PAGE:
Andrew Cuomo Wants To Make Weed Even Less Illegal (While Still Refusing To Support Medical Marijuana)

Governor Andrew Cuomo today will reportedly ask state lawmakers to make marijuana even less illegal than it already is in the Empire State. Keep in mind, though, Cuomo is the same guy who's still unwilling to support the legalization of marijuana used for medicinal purposes, despite enormous public support for prescription pot.

As it currently stands, possession of small amounts of marijuana in New York is about as serious a violation as a parking ticket -- it was decriminalized in the 1970s. But there's a loophole for law enforcement: if you possess marijuana, and display it in "public view," you can get slapped with a misdemeanor. Cuomo's plan would make it so that possession in "public view" also is only a violation.

Cuomo's push for the further decriminalization of marijuana comes as New York City officials are catching some heat over the disproportionate number of minorities arrested for marijuana possession under Mayor Mike Bloomberg and NYPD Commissioner Ray Kelly's controversial "Stop and Frisk" policy.

Weed advocates say minorities are jailed at a much higher rate than white people who get busted with weed, which has much to do with illegal searches causing people to reveal their weed in public, thus committing a misdemeanor.

Last month, the Drug Policy Alliance, a weed advocacy group, held a rally at City Hall to draw attention to the racially lopsided number of arrests for marijuana possession. The DPA cites a recent New York Times editorial claiming that of the roughly 50,000 people arrested each year in New York for low-level marijuana offenses, 87 percent are black or Hispanic.

"One New York City is for white people, where marijuana possession was decriminalized in 1977, people are seldom stopped and frisked, and mothers do not fear that their teenagers will be rounded up by the police," the group says. "The other New York City is for people of color, where hundreds of thousands of people are stopped even though most were entirely innocent of any wrongdoing, tens of thousands are illegally searched, falsely charged, arrested and incarcerated for marijuana possession (even though it's not a crime in New York), and mothers are afraid that the police may unlawfully arrest their young people."

In the last five years under the Bloomberg regime, the group says the NYPD made more marijuana arrests than in the twenty-four years under mayors Giuliani, Dinkins and Koch combined. Again, despite marijuana being decriminalized in New York for more than 30 years.

The group says low-level marijuana arrests make up 15-percent of the total arrests made in the five boroughs, which makes marijuana possession the "number one offense" in New York. And those arrests -- and the clogging of the court system they create -- costs New York City $75 million a year (again, that's according to marijuana advocates -- we weren't able to independently confirm the dollar amount).

Regardless of the exact dollar amount, cracking down on marijuana is costing the city money -- and it's costing the city money as it's cutting funding for things like libraries and after-school programs.

Cuomo's support for further decriminalizing marijuana comes just weeks after the governor said he wouldn't support a bill that would legalize medical marijuana.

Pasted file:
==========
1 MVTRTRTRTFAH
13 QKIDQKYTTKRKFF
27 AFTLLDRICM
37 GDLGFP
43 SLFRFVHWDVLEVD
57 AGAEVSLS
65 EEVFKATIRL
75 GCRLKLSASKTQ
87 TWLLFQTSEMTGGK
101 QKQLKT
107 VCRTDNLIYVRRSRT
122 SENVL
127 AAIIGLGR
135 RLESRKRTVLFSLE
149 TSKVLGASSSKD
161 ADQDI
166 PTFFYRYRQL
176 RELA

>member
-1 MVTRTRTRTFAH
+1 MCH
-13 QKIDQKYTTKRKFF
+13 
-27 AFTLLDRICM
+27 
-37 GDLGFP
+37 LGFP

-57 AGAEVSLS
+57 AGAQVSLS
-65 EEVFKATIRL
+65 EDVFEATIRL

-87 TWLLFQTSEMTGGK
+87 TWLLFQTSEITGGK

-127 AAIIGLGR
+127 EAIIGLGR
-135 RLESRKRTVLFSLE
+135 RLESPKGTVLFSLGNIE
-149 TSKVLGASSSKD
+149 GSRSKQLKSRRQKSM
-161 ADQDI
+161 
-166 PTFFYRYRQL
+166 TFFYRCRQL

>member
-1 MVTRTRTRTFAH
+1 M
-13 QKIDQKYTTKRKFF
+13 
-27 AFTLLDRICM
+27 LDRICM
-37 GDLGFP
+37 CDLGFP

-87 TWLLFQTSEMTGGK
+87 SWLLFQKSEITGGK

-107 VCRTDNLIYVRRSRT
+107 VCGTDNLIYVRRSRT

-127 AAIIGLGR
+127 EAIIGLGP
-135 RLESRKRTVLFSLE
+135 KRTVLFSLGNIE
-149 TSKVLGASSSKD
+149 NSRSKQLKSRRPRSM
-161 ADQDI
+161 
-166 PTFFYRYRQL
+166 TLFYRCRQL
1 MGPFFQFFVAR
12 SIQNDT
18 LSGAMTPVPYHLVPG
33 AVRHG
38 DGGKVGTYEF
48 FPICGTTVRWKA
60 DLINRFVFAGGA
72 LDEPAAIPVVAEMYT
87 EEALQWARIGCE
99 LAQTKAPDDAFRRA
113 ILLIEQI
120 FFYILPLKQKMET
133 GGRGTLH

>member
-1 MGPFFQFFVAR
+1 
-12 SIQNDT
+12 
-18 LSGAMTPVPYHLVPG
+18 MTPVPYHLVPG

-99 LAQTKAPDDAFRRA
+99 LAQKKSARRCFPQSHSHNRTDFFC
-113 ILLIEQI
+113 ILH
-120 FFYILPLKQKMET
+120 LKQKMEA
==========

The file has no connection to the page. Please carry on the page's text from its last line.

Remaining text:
Cuomo's said he's "studying" the pros and cons of medical marijuana, but that there isn't enough time this year for the Legislature to fine-tune the bill into something he'd consider signing (we suspect Cuomo's stance on medical weed has something to do with his presidential ambitions. More on that here).

"There are tremendous risks," the governor told reporters in April. "I think the risks outweigh the benefits at this point."

We asked the governor's office what "risks" he was referring to, however, we were given no answer. More on that here.

So, if Cuomo has his way, people who use marijuana for medicinal purposes (as well as those who use it for recreational purposes) will be able to possess weed in public without having to worry about getting charged with a misdemeanor. However, they'll still have to buy that weed from a drug dealer (where it can't be taxed or regulated) -- rather than get it from a doctor -- as Cuomo weighs the risks of letting people who already are smoking pot to treat various ailments to continue to do so legally. 

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Da Realist
Da Realist

I'm glad Gov. Cuomo doesn't support Medical Marijuana because it's stupid and half butted, because Marijuana will still be ILLEGAL federally, that means the FEDS/DEA/Local Law Enforcement will still be able arrest anybody who possesses Marijuana. Legalizing Marijuana for Recreational Use is what should be supported and fought for, because it decriminalizes it. Marijuana should be Legalized for recreational use, sold out of stores to any adult 21 and over, and taxed. Doing so will create more jobs, the tax revenue generate 13 BILLION dollars for the economy according to prominent economist, it will make it harder for kids to use, and it will put a serious dent in the profit margin of violent drug gangs and cartels.


This morning I'll be taking some pot shots - quite literally. I am refering to America's mind-numblingly stupid laws with regard to the possession of marijuana....


I don't smoke pot. Nor do I advocate its usage - unless for medicinal purposes of course. I haven't touched the stuff since my nineteenth birthday - August 16, 1977 - which, coincidentally, was the day that Elvis Presley died. I always tell people that Elvis and I quit drugs at the very same moment, the only difference being that I did so voluntarily.